Sonos Move review

Sonos Move review
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Last Updated on by Daniel Osakwe

There is a Sonos smart speaker for every occasion. The Beam soundbar and the Playbase speaker and TV stand combine to enhance your viewing experience. Another excellent smart speaker option is Play:5, which sounds great and packs a punch.

As a result of a recent collaboration with Ikea, the brand now offers bookshelves and lamps. But the brand lacked outdoor speakers for years.

With the launch of the Sonos Move, the company’s first portable Bluetooth speaker, that changed. We’ve ranked it as the best Bluetooth speaker since its launch, and it’s perfect for both indoor and outdoor listening.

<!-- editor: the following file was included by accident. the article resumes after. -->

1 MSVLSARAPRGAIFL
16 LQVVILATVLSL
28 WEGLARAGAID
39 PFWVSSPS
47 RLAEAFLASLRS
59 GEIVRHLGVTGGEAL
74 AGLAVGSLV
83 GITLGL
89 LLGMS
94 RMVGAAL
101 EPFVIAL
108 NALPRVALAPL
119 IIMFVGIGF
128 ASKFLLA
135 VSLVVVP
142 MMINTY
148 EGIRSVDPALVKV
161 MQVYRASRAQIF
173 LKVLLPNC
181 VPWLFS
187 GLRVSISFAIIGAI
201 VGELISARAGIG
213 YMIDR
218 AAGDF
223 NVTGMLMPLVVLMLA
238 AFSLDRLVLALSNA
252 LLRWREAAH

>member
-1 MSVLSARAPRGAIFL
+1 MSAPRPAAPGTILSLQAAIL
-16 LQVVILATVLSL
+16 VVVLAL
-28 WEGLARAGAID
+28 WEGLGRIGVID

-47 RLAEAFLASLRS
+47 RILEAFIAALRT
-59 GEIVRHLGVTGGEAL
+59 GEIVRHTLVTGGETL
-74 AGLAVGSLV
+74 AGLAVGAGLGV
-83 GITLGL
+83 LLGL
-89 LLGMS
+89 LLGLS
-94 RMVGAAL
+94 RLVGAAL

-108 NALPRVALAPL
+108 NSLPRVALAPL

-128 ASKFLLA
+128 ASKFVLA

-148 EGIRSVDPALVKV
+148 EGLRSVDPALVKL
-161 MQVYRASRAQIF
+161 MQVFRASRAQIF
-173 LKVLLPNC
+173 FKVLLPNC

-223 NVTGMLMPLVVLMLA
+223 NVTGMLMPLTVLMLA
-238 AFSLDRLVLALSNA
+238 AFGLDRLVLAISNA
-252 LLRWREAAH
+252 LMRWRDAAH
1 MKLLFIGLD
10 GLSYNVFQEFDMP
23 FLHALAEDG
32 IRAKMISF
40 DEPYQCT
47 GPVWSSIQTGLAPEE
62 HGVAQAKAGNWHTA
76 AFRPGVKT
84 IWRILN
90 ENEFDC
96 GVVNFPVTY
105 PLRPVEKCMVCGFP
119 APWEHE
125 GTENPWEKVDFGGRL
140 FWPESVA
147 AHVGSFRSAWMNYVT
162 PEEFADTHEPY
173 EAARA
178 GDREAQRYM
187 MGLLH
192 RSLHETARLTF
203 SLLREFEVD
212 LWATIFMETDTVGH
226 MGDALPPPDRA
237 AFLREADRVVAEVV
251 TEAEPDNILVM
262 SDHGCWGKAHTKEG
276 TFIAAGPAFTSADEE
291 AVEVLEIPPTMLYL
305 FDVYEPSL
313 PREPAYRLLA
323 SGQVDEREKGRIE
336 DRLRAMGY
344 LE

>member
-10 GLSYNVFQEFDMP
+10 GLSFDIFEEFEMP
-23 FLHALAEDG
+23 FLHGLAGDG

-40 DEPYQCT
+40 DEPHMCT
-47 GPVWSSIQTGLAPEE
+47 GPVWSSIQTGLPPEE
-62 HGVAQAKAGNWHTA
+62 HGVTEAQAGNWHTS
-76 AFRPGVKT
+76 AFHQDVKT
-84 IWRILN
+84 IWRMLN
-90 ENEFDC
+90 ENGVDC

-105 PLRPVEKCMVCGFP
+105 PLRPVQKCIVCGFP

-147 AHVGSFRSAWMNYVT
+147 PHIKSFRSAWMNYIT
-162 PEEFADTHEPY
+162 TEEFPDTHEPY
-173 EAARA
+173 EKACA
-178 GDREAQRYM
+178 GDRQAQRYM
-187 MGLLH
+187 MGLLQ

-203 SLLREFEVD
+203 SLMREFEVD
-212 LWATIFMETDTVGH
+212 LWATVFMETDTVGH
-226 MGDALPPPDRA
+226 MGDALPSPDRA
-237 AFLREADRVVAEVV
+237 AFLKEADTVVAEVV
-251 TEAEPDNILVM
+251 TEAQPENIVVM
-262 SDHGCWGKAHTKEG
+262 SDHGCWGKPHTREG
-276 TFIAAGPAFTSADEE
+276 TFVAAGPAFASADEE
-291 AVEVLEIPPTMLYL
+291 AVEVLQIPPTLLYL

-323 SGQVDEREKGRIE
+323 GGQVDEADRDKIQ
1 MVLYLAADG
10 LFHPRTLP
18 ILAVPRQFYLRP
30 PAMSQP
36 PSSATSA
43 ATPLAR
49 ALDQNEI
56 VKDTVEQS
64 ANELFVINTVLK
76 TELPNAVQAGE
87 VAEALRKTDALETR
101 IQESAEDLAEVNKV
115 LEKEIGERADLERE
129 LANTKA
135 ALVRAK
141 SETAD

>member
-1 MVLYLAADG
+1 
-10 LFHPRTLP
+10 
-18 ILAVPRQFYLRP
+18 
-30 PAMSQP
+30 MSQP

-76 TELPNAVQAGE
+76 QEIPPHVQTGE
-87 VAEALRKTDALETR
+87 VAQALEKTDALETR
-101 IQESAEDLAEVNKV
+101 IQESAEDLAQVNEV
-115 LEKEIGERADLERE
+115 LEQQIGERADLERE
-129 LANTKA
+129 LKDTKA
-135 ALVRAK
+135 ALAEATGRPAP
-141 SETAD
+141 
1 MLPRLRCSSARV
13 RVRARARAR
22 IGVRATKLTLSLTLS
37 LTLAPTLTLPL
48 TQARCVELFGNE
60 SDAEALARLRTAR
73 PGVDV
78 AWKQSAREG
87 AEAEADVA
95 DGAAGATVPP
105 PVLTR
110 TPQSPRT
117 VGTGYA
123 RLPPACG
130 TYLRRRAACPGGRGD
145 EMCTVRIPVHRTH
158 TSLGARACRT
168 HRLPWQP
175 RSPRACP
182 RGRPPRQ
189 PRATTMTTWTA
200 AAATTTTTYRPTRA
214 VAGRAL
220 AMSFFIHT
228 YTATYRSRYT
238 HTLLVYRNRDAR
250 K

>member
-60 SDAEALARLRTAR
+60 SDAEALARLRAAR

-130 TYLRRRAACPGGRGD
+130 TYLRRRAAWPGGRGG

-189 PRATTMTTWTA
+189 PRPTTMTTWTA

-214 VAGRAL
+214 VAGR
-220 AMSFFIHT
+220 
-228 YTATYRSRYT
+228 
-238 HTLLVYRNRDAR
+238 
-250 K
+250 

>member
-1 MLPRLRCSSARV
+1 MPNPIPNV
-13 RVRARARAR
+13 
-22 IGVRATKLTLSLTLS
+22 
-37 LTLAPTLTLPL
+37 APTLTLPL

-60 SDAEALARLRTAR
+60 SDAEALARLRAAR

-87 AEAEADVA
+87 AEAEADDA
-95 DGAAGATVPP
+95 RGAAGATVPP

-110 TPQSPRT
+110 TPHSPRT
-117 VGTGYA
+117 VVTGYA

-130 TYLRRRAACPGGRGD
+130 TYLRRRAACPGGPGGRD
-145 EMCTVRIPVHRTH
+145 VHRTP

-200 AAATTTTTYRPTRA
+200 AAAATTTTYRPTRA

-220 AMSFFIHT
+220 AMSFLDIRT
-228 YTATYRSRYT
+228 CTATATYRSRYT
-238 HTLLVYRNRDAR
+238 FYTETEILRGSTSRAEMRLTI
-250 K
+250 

The updated Sonos Move has improved battery life with an additional hour of charge to ensure those trips to the beach – or just outside the reach of a plug socket – are packed with quality sound as long as possible. There’s also a new Lunar White version of the Sonos Move that provides a new look to the portable speaker and should provide more variety.

Sonos Move: Design

snose move

Typically, Sonos products come with a high price tag, and the Move is no exception – however, it has been designed to the last inch in order to justify its high price tag.

The style is very similar to previous Sonos models. You get a black speaker with a metal front grille, along with four far-field microphones and capacitive playback controls at the top. The rear of the device has a power button, a Bluetooth/Wi-Fi toggle button, and a multi-room pairing button.